It was some time before working at American Tower Corporation (AMT) that he was confronted with the toughest decision he ever had to make as a leader in the private sector. It came to his attention that one of his unit presidents, who was an icon in the industry, had perpetrated what Taiclet would generously describe as a breach of ethics.

“There was no other choice but for me to fly out to his headquarters, walk into his office, and fire him on the spot,” he reasoned. “I thought this would damage both the organization and the business, but the effect was the opposite – nobody wants to work for or with someone whose integrity is subpar.”

American Tower Corporation

Jim Taiclet was appointed President and Chief Operating Officer of American Tower Corporation in September 2001 and was initially responsible for the company’s tower and services business. American Tower is a real estate investment trust and an owner and operator of wireless and broadcast communications infrastructure in several countries worldwide and is headquartered in Boston, Massachusetts.

“Most people just expect their phone to work whenever and wherever they need it and don’t realize the extensive network infrastructure that actually provides the connection – which is what our company does,” he once explained. “In today’s society, cell phone infrastructure should be considered in the same category as roads and bridges.”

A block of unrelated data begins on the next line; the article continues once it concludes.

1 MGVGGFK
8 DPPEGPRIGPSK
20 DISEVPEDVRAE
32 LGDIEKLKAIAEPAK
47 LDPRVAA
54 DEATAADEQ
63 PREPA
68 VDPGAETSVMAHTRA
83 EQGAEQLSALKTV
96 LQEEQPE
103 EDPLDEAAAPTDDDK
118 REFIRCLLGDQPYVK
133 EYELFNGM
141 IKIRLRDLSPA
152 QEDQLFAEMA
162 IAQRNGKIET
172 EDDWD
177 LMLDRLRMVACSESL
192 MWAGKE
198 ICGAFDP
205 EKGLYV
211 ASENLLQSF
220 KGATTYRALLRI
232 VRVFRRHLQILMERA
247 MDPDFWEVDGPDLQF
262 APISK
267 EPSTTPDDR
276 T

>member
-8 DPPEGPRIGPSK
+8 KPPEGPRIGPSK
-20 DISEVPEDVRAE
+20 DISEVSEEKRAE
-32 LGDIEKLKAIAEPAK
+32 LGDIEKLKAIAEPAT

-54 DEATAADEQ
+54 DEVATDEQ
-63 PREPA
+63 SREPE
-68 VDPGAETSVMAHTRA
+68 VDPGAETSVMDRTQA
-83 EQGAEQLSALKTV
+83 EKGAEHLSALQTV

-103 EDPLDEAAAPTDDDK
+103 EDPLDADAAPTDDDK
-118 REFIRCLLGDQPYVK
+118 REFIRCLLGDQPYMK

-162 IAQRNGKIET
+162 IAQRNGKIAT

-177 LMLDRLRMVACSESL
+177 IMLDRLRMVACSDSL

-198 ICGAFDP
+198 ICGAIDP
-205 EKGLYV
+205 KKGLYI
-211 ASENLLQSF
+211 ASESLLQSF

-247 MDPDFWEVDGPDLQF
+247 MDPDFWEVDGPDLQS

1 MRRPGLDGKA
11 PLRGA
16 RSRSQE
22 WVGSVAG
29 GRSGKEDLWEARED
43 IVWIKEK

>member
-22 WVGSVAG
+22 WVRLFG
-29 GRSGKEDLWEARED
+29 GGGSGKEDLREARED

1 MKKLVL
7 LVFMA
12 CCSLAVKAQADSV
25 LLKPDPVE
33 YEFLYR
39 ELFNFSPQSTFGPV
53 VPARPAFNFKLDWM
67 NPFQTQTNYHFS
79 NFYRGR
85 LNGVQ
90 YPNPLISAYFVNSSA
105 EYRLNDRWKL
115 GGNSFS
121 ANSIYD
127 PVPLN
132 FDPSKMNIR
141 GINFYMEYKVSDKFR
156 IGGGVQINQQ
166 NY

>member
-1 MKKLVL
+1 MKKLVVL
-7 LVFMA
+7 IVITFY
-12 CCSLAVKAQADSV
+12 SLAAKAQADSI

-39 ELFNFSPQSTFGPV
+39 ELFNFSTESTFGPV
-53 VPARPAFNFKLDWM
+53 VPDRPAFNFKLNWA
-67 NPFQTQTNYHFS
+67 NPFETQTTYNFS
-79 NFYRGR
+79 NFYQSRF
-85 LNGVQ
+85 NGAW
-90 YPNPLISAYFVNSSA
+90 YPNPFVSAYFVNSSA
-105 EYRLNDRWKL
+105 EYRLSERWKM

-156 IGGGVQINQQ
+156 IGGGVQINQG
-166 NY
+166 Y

The communications real estate business proved a far more lucrative asset class than the jet engine parts he was selling before. Because when a tower is in place, the operating leverage of additional tenants or revenues can approach 100 percent.

“I studied the company and the industry prior to joining American Tower, and [founder Steven Dodge] and I built a really good rapport and dialogue. I felt really ready on my first day at the company, which was Sept. 10, 2001. The next day was 9/11, and everything changed,” Taiclet remembers. “Tragically, we lost 13 employees at the World Trade Center. The first job responsibility I had was to set up funds for their families and make sure that they got all of their benefits that they had coming to them and really focus on that.”